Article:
This recipe for sautéed asparagus only requires 3 simple ingredients and some low key prep. Perfect as a side dish to just about any main course!
Sometimes keeping it simple reaps the largest rewards. This recipe for sautéed asparagus is a true testament to that. With a fresh bundle of asparagus, olive oil, and a bit of garlic parsley salt, you get a side dish that’s fancy enough for hosting or casual enough for a hectic weeknight.
A Quick Guide on Trimming Asparagus
Before you get to sautéing, let’s first cover off on the proper way to trim asparagus stalks.
- Rinse the Asparagus – Wash the asparagus stalks under cold water in the sink.
- Trim the Asparagus – Next, use a sharp knife to cut off the light colored, tough ends of the stalk. Alternatively, bend the stalk with your hands and it will naturally break off the inedible part.
- Dry the Asparagus – Finally, use a kitchen towel or paper towel to remove any excess moisture from the rinsing. This will allow the seasoning stick, while also helping the asparagus crisp up in the skillet.
Sautéing Asparagus 101
Making sautéed asparagus is as easy as 1-2-3. Below, find a high-level overview of the process before you dive in.
- Trim the Asparagus: First, trim off the rough ends of the asparagus and slice the stalks into 2-inch pieces.
- Sauté the Asparagus: Next, preheat a large skillet over medium heat with olive oil. Add in the sliced asparagus and sauté it until tender.
- Season the Asparagus: Season asparagus with garlic parsley salt right when it comes off the heat and enjoy!
Hot Tip: Sauté the asparagus with freshly minced garlic and red pepper flakes for an extra pop of flavor. You can also swap the olive oil for sesame oil.
Helpful Tips for the Best Sautéed Asparagus
This recipe couldn’t get any easier, but a couple tried and true tips will help you nail it.
- Slice the asparagus into evenly sized pieces. To promote even cooking, slice the asparagus spears into roughly the same size pieces.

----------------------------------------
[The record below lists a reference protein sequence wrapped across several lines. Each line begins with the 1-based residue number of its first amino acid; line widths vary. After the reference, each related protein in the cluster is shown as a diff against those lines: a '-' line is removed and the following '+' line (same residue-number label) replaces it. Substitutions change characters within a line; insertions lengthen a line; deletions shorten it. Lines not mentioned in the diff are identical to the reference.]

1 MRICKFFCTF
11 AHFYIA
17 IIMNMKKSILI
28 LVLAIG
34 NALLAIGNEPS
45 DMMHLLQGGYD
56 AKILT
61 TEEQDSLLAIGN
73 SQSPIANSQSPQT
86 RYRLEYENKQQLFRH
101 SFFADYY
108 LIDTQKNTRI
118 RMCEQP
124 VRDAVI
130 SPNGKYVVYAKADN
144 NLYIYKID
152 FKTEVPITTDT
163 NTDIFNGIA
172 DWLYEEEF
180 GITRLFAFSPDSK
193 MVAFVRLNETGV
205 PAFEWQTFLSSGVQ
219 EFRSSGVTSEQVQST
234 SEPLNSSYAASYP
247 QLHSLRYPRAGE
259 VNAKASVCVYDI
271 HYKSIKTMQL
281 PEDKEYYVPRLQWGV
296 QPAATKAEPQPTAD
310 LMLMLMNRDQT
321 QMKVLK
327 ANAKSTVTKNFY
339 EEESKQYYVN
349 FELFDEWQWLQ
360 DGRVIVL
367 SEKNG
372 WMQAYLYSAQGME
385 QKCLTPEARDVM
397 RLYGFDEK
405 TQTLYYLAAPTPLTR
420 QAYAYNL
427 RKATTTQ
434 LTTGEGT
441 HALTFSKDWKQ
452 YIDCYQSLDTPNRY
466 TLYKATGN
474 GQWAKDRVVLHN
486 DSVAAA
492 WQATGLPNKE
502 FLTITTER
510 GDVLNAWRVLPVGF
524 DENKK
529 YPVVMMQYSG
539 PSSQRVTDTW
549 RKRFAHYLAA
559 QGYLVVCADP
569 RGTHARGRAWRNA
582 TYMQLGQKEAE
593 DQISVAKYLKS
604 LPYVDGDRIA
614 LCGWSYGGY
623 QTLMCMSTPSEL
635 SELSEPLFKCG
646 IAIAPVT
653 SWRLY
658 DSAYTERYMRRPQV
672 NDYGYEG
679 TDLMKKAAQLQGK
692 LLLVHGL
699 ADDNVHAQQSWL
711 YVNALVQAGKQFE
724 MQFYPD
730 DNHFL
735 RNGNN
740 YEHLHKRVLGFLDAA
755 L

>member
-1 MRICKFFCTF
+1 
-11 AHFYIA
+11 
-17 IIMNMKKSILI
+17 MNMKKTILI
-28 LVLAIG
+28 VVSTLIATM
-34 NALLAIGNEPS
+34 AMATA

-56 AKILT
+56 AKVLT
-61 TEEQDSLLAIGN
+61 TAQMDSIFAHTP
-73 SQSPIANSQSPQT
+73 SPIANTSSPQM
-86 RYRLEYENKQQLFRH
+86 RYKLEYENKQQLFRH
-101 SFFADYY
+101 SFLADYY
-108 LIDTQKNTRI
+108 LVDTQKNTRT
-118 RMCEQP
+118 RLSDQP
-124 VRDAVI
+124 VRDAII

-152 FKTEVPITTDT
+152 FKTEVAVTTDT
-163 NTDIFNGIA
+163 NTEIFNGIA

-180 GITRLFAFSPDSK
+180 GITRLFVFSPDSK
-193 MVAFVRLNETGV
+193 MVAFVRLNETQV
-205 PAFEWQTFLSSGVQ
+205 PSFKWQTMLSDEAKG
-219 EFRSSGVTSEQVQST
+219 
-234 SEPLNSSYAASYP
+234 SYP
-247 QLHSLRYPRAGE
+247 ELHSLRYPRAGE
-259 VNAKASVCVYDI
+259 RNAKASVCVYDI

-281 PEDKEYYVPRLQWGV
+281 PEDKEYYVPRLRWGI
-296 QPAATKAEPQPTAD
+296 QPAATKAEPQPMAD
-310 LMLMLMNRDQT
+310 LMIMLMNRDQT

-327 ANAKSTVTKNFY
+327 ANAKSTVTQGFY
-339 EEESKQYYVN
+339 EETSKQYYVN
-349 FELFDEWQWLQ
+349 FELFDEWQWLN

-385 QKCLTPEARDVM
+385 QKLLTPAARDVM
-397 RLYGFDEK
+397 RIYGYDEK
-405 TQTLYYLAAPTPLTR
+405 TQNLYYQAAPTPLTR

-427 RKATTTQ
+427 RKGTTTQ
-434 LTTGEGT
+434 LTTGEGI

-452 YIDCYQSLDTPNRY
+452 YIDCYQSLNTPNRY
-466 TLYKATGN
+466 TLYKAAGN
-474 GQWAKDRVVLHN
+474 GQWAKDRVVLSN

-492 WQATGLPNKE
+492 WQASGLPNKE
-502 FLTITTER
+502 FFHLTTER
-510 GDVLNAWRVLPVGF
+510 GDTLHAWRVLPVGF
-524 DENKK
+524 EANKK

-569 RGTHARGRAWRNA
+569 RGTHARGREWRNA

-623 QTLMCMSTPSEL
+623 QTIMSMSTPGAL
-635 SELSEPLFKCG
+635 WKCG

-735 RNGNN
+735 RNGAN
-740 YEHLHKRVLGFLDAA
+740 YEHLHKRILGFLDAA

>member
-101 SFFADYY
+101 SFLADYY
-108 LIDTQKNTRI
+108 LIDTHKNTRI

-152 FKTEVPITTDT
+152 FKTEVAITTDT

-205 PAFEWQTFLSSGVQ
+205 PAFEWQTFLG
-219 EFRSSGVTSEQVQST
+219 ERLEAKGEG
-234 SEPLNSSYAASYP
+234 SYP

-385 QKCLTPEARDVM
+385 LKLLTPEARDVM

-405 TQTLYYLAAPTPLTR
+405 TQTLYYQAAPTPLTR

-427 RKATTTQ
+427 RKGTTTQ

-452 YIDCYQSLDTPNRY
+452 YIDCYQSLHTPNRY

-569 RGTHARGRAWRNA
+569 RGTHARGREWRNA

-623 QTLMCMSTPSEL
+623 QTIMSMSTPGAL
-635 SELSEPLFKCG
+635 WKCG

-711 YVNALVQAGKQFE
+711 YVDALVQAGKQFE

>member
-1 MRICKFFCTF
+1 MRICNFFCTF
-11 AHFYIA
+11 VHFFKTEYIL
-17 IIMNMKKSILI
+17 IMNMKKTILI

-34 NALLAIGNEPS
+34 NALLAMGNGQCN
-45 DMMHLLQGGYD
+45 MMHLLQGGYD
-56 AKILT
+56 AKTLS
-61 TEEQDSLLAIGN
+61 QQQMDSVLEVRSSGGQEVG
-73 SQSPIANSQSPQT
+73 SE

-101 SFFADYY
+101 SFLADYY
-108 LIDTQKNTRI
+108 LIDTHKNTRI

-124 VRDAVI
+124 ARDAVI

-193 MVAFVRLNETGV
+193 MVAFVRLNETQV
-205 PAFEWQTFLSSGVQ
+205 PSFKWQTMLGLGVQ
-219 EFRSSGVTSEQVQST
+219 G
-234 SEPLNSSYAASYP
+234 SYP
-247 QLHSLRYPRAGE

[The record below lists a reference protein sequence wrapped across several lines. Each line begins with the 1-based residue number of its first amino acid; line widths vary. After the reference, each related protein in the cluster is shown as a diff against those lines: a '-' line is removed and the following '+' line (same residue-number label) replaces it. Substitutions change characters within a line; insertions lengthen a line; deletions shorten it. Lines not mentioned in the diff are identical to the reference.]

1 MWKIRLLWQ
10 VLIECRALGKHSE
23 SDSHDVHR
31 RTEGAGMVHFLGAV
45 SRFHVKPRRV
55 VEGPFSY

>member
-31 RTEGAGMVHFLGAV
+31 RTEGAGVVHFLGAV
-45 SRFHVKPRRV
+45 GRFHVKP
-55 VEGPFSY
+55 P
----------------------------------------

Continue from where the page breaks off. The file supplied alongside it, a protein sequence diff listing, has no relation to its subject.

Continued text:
- Keep the heat on medium. To avoid burning the outside of the asparagus and undercooking the inside, keep the heat over medium.
- Use fresh asparagus over frozen. Frozen asparagus has a super hard time crisping up due to the high moisture content. Opt for fresh and you’ll be golden!
Different Toppings for Sautéed Asparagus
Looking to elevate your sautéed asparagus? Here’s a couple of topping ideas to play around with.
- Cheese: Top the asparagus with parmesan cheese, feta cheese, or a couple of spoonfuls of goat cheese after removing it from the pan.
- Nuts: Toast up some pine nuts, walnuts, or slivered almonds and sprinkle them right on top.
- Fresh Herbs: For a pop of freshness, sprinkle on some fresh dill, chives, or basil.
- Citrus: Toss the asparagus with a drizzle of lemon juice or a couple of shavings of lemon zest.
Ideas for Serving Your Sautéed Asparagus
This sautéed asparagus is the perfect complement to your favorite protein. Cast iron ribeye steaks are always a great option or a solid seafood dish like air fryer salmon or baked cod. You can also cool it down and add it to an Italian pasta salad for more depth of flavor.
Storing & Reheating Best Practices
- Storing: To keep sautéed asparagus fresh for up to a week, store it in an airtight container in the fridge.
- Reheating: The best way to reheat the asparagus is over medium-high heat in a skillet with a couple of tablespoons of oil or butter until warmed through.
Does asparagus need to be blanched before sautéing?
No, there’s no need to blanch the asparagus before sautéing it unless you want it to be super tender. Otherwise, you’re good to cook it straight from raw.
How do you cook asparagus so it isn’t so tough?
To prevent the asparagus from turning out super tough, cook it over medium heat until it’s fork tender. The key is to not shock it with too hight of a heat and burn the outside before the inside is fully-cooked.
Do you need to soak asparagus before sautéing it?
Some people like to soak asparagus before cooking it to make sure it’s super clean. However, a quick rinse under cold water is more than enough.
What is the difference between thin and thick asparagus?
Thin and thick asparagus are very similar in taste, but thin asparagus tends to be a bit harder to chew and more fibrous.
Other Tasty Asparagus Recipes to Try
- Air Fryer Asparagus (So Easy) – Crispy, no-guilt asparagus
- Chicken & Mushrooms with Asparagus – Simple chicken stir-fry
- Asparagus with Bacon (So Easy) – Chopped asparagus with bacon bits
- How to Steam Asparagus – Guide on perfectly steamed stalks